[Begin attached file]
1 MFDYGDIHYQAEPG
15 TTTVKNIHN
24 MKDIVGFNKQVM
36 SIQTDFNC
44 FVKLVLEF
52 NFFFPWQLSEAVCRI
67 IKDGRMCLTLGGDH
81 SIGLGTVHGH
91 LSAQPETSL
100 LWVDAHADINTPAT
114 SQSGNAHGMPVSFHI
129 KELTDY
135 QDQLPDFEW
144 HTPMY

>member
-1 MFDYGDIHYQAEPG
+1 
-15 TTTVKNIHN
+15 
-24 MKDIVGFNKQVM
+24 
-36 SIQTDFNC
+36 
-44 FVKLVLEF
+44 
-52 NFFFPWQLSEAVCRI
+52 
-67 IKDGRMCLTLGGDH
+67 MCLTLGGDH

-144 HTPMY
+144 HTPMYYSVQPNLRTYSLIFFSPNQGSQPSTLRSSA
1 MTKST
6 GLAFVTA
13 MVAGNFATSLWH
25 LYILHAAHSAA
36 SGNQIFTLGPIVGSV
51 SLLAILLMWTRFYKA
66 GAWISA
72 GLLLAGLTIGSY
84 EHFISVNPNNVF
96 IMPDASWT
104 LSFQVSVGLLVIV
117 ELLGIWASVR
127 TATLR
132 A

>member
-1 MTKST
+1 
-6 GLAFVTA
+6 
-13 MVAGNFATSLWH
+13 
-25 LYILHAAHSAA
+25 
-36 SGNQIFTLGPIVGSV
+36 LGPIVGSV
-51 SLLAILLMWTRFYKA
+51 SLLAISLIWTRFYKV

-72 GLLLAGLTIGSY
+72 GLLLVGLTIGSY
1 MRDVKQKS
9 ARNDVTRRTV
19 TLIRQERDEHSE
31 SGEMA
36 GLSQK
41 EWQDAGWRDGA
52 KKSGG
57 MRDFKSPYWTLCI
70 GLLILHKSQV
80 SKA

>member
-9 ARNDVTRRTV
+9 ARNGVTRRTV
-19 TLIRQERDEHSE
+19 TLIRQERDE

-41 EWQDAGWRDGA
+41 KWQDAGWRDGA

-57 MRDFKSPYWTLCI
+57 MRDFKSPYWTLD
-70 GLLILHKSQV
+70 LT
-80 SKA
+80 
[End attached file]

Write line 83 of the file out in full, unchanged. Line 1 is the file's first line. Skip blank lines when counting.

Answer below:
+80 